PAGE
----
The Russians used cyber attacks both in Georgia and more recently the Ukraine. China, Iran, and North Korea, and multiple terror groups/international criminal organizations have all developed sophisticated cyber units as a primary means of war fighting. They are testing and probing our systems daily.

Federal Allies  The Defense Department named cyberspace a new domain of warfare in 2011. Today, U.S. Cyber Command, the services, and U.S. partners and allies are working together to make that inherently collaborative, adaptable environment a suitable place for military command and control.  Which federal agencies are leaders on cyber?

Freeman  DoD through Cyber Command and NSA and Homeland Security are key leaders, with significant cyber efforts at FBI and throughout the Intelligence Community. I am concerned, however, that the effort isn’t fully integrated as would be required to develop an economic war footing. It’s a little like pre-9/11 when anti-terrorism was split across a variety of efforts with little coordination or cooperation.

Federal Allies  Which published government reports do you recommend would bolster our readers?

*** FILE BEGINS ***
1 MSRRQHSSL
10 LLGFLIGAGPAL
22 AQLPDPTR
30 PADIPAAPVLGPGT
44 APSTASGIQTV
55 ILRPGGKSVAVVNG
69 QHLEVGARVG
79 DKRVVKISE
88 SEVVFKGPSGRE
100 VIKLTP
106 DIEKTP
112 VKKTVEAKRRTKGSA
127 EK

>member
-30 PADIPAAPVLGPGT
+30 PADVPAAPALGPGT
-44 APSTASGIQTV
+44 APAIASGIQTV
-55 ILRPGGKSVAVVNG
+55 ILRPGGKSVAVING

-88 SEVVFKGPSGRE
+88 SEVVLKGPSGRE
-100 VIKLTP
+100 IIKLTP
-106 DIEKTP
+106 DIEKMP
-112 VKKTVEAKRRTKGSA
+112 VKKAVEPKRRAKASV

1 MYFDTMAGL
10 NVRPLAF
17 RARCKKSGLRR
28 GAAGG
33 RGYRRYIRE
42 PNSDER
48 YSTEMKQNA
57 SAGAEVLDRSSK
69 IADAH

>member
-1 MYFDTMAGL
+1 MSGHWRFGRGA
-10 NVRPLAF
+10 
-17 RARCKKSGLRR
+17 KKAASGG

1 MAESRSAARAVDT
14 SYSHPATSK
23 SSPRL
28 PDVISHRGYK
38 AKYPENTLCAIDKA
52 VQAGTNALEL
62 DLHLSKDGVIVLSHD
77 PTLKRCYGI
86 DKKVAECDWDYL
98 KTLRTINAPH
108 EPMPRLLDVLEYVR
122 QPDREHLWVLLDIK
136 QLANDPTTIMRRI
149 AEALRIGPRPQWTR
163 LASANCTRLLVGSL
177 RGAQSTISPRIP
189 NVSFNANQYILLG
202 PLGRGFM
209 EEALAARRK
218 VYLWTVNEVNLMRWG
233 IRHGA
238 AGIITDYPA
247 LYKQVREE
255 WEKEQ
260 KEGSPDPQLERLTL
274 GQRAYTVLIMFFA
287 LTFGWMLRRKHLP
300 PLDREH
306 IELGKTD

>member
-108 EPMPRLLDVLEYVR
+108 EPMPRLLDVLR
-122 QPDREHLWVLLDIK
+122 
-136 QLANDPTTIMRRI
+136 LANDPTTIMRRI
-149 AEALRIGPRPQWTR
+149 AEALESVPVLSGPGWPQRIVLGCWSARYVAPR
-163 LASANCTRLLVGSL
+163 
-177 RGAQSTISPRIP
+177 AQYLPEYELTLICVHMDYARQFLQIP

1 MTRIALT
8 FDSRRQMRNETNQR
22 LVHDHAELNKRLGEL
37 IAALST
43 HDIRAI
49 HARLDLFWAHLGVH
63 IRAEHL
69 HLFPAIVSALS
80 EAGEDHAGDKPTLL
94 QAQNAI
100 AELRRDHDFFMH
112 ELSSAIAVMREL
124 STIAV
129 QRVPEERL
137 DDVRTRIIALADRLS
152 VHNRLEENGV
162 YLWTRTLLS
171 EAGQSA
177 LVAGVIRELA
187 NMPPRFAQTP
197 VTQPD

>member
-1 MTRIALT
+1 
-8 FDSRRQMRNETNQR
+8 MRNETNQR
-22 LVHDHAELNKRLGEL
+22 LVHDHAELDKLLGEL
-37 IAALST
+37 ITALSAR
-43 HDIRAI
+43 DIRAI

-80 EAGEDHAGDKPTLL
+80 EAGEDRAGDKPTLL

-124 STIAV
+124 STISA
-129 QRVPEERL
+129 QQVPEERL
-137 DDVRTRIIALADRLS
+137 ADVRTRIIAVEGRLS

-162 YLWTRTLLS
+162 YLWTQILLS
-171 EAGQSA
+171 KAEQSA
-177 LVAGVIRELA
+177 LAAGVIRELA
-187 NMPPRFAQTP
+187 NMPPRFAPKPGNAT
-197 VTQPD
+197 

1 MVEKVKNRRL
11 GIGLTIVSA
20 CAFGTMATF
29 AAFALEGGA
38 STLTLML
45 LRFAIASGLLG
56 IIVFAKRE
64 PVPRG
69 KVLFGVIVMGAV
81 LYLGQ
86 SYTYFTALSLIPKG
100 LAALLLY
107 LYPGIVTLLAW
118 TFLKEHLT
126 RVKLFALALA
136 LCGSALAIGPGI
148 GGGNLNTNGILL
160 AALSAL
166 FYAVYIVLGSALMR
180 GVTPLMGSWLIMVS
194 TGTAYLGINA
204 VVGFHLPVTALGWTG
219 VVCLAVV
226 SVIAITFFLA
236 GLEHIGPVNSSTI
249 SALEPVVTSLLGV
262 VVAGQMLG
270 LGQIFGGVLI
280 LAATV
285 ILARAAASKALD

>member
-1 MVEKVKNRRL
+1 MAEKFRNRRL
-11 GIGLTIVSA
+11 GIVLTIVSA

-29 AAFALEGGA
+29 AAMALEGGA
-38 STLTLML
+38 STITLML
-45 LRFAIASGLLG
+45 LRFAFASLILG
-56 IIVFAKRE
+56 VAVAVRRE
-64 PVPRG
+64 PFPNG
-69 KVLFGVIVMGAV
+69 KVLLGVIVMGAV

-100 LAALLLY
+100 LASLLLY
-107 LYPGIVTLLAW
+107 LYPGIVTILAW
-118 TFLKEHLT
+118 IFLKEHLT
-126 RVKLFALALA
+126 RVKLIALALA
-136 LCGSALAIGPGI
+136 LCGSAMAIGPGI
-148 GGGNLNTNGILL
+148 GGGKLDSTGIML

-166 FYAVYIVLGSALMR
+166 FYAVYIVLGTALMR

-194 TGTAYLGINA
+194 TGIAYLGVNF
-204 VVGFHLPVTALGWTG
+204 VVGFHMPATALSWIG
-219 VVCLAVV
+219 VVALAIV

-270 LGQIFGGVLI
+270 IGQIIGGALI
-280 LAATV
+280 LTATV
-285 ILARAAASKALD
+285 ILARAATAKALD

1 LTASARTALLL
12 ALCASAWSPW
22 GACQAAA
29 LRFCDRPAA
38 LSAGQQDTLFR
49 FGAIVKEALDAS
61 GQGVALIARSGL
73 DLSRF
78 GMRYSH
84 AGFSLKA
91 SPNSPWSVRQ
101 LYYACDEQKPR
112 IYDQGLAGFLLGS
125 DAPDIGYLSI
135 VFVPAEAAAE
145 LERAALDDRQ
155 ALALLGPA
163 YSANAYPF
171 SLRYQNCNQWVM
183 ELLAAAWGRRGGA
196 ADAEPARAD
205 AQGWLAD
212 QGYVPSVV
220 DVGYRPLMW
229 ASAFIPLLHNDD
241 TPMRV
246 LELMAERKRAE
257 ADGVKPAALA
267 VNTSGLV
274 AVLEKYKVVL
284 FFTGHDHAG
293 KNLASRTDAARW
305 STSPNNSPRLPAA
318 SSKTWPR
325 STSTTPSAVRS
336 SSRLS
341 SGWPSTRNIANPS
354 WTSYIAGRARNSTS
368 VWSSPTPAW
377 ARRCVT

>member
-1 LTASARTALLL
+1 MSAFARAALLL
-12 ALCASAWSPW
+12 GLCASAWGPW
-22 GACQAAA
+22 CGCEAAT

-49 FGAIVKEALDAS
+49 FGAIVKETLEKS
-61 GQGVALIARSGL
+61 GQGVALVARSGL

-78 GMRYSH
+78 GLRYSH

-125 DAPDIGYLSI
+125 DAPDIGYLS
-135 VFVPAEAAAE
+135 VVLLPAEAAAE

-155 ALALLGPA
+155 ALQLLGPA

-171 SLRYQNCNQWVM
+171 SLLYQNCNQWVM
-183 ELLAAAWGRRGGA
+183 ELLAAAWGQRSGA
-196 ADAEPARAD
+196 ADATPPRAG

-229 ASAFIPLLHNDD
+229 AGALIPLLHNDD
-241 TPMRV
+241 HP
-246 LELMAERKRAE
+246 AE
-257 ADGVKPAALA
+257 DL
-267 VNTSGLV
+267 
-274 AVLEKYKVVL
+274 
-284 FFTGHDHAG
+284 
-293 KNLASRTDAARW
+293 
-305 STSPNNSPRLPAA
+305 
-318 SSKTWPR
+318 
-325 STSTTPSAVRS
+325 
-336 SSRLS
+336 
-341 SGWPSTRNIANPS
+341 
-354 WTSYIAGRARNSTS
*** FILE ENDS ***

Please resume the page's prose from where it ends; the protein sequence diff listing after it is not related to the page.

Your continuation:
Freeman  All of my work has been through existing contractors. I recommend my DoD reports, my books, and blogs with info at http://secretweapon.org.

Federal Allies  As you look across the agencies, who is leading the most important initiatives underway?

Freeman  From my limited vantage point, DoD has shown the most interest which is appropriate as this is an economic war with a cyber dimension.

Federal Allies  What would you like to leave our readership thinking about?

Freeman  I believe we are potentially facing a third World War fought primarily through economic means. Most prospective enemies of the United States would prefer not to match our kinetic weapon systems. But, they view our underlying strength coming from our economy and our economy appearing vulnerable. Unfortunately, our nation tends to prepare for the next war based on the weapons from the last war. This is a mistake. It is critical that we develop a complete economic warfare doctrine and build integration for key cyber efforts to that doctrine.

Federal Allies  Thank you.

 

Read Federal Allies News March 2014 edition: Economic Warfare and the Use of Cyber. An in-depth interview of New York Times Best-Selling Author Kevin D. Freeman. www.FederalAllies.org  Interview conducted at CPAC and online.

@FederalAllies Interview with Kevin Freeman (March, 2014 Issue): secretweapon.org/federal-allies… #GamePlan